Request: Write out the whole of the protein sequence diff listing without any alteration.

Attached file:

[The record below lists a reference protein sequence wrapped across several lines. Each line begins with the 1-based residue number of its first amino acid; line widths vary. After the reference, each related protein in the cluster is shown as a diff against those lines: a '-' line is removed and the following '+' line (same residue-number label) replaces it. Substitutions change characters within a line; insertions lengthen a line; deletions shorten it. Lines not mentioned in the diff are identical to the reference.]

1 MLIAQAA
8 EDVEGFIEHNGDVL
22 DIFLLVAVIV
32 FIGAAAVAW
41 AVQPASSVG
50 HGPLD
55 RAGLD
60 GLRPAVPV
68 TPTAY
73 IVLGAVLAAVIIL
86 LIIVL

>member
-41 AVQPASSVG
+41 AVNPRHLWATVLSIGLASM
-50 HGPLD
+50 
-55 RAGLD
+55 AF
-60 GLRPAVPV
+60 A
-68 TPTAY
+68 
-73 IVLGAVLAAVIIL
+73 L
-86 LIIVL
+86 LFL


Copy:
[The record below lists a reference protein sequence wrapped across several lines. Each line begins with the 1-based residue number of its first amino acid; line widths vary. After the reference, each related protein in the cluster is shown as a diff against those lines: a '-' line is removed and the following '+' line (same residue-number label) replaces it. Substitutions change characters within a line; insertions lengthen a line; deletions shorten it. Lines not mentioned in the diff are identical to the reference.]

1 MLIAQAA
8 EDVEGFIEHNGDVL
22 DIFLLVAVIV
32 FIGAAAVAW
41 AVQPASSVG
50 HGPLD
55 RAGLD
60 GLRPAVPV
68 TPTAY
73 IVLGAVLAAVIIL
86 LIIVL

>member
-41 AVQPASSVG
+41 AVNPRHLWATVLSIGLASM
-50 HGPLD
+50 
-55 RAGLD
+55 AF
-60 GLRPAVPV
+60 A
-68 TPTAY
+68 
-73 IVLGAVLAAVIIL
+73 L
-86 LIIVL
+86 LFL